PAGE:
West Africa is in a bad way. For the last few months, the number of cases of Ebola have been spiraling upwards with a greater than 50 percent mortality rate. As you would expect in an age of global travel, cases have trickled out of Africa to other countries including Spain and the US.
As of this writing, a man traveling from Liberia to Dallas, Texas has died, and two of his nurses have become infected, one of which possibly transmitted the disease to airplane passengers. Many are under isolation or observation, and the Centers for Disease Control and Prevention (CDC) are scrambling to get Ebola in the US stamped out swiftly — states around the US are preparing for cases, an “Ebola Czar” has been appointed, and specialized CDC teams are on the ready.
But for whatever reason, this most recent outbreak of Ebola has created more panic than SARS, “swine flu,” or the yearly influenza, bringing conspiracy theories, bogus cures, and bad advice along with it. Here is everything Ebola isn’t:
There is no cure for Ebola, especially not sold online
If there is a health problem, there is probably someone on the Internet selling a cure for it. Taking advantage of fear, charlatans sell crystals for cancer, bleach for Crohn’s Disease, and now “cures” for Ebola. While scientists around the world are rushing to get a vaccine developed and testing out experimental medicines like ZMapp, there is currently no effective treatment for Ebola. What we do have are are protocols to contain and control outbreaks of infectious diseases.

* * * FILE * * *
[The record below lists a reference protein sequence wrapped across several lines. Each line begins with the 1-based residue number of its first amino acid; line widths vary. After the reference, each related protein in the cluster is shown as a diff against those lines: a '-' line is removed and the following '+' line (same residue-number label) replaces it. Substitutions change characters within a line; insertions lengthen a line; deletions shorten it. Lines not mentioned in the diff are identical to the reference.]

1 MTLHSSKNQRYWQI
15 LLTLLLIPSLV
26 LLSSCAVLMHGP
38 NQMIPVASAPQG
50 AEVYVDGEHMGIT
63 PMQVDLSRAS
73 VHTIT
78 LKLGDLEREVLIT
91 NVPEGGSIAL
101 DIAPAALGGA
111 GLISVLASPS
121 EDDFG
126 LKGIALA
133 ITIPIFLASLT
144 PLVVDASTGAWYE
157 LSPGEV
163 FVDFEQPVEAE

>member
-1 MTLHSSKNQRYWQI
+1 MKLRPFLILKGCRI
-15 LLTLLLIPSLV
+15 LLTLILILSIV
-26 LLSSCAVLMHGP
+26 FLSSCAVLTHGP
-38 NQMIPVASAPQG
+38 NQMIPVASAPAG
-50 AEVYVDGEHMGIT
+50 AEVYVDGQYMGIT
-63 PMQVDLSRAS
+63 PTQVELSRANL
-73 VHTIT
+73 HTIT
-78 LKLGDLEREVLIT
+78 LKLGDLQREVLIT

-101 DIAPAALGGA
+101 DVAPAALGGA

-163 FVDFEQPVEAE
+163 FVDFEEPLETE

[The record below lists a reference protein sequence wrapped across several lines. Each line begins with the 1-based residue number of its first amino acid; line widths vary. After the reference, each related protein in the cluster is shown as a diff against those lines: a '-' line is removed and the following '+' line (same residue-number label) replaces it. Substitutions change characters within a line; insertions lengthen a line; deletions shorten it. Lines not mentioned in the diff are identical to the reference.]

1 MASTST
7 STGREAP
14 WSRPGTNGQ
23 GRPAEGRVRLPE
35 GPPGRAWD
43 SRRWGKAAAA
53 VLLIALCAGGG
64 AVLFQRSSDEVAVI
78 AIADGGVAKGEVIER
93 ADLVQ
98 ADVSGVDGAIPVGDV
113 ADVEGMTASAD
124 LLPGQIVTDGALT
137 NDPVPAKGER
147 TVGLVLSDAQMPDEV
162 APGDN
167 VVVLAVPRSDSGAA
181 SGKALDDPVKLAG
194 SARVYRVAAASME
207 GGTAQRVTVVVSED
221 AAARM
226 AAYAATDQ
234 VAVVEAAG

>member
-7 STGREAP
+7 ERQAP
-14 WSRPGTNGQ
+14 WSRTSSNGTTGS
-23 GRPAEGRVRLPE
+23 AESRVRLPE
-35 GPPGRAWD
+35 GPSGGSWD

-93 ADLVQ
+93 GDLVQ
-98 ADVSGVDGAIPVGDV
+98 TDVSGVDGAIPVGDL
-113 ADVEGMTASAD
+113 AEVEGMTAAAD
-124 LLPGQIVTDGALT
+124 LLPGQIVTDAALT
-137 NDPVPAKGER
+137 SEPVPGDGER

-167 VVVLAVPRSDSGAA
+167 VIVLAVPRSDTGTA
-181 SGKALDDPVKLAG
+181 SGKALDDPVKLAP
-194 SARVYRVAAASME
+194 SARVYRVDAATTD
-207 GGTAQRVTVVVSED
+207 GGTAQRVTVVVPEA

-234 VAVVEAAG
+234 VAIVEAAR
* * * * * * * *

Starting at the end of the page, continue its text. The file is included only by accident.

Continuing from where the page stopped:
It sounds counter-intuitive, but fast-tracking a legitimate Ebola vaccine probably won’t help control this outbreak any faster than immediate containment will. If it sounds too good to be true, it is.
Ebola is not the zombie apocalypse
It has to be said: Ebola is not the start of The Walking Dead. Ebola is only spread through intimate contact with bodily fluids from an infected person showing symptoms. Any virus that has the ability to rapidly spread across the planet would likely have to be airborne, which Ebola is not, nor is it likely to mutate into an airborne virus.
Ebola does not change your behavior or turn you into a shambling ghoul. In fact, it’s not even the virus that kills you. Ebola tricks your immune system into a kamikaze attack to wipe all all invaders, and the resulting collateral damage from that onslaught is what does you in (destroyed blood vessels produce the tell-tale bleeding symptoms).
Ebola isn’t even great at spreading itself, as you would expect a zombie virus to be (i.e., getting you to bite other people). Because Ebola transmission is through intimate contact with bodily fluids, it will never transfer as quickly as the flu, for example, which can infect a whole room with your sneeze.
Ebola is not a hoax or conspiracy
Once the government gets involved, the conspiracy theories start flying. So far, theories about Ebola as a form of population control or a way to increase “Big Pharma” vaccine profits have taken the lead (not linking for traffic). But think about those theories for a few moments and everything breaks down.